“If we notice there’s an area where people are going off trail a lot, we’ll put up signs,” Unger says. He adds that DNR investigates the psychology behind why frequent violations are happening. “Why are people trying to go that direction? Is it to get to a certain point? Is it to get to a lookout? We can provide them that experience, [but] in a way that is safe and sustainable.”

But like Ostroskie, Unger echoes that finding violators is difficult because of the limited numbers of conservation officers and sheriff’s deputies assigned to the ATV beat. That makes the preventative work of Trail Ambassadors even more important.

Unger says the Division of Enforcement (DOE) primarily handles communicating rules and regulations to riders, and one of the primary ways it reaches visitors is the Volunteer Trail Ambassador Program. Volunteers are trained to promote safe riding and step in when they see potential violations.

“They’re not allowed to chase down folks,” Unger says, “but they can flag them down and say, ‘Hey, I noticed you were going off trail. Here’s why you should stay on trail.’”

Unger says the DOE calls the Trail Ambassadors its “eyes and ears” because, in addition to in-the-moment education, they report what they see, including areas that need to be fixed or revegetated.

Based on certain qualifications, there is also more formal education. Anyone born after July 1, 1987, must take an online OHV safety class. Riders under 16 must take a hands-on, rules and regulations course about safe OHV operation.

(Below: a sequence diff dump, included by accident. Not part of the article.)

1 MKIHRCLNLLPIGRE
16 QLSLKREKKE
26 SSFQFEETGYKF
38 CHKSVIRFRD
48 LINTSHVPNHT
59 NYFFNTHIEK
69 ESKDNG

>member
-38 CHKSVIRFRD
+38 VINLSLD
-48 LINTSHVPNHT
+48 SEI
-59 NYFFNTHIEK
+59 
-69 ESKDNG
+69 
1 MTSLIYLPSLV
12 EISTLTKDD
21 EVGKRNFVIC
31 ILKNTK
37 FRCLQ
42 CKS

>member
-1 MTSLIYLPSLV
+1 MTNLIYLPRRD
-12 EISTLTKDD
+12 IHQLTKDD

Beyond these measures, Unger says DNR sends plenty of messages through social media, especially during times of the year when trail conditions vary, like during a spring thaw. Messages on gas station TVs have been effective, too, grabbing riders’ attention as they fill up before hitting the trails.

Education is also key in Idaho, which permits OHV use in three parks—mostly as a starting point to access federal partner lands. Chambers says IDPR is part of a larger, statewide educational campaign called Recreate Responsibly Idaho. The campaign covers not only responsible OHV use, but also responsible boating, hiking, biking, and other forms of recreation. There are also free, statewide OHV safety classes, social media messages, and numerous safety requirements.

“It is our job as an agency to offer these opportunities on public lands, promote safety and education, advocate for proper resource management, and encourage environmental stewardship,” says Chambers.

Like the resources available in Idaho, there are many ways for visitors to get up to speed before riding in other states. Ostroskie encourages California riders to become familiar with regulations prior to visiting a park, emphasizing that the most current information can be found on the official OHMVR website and the individual websites for each SVRA.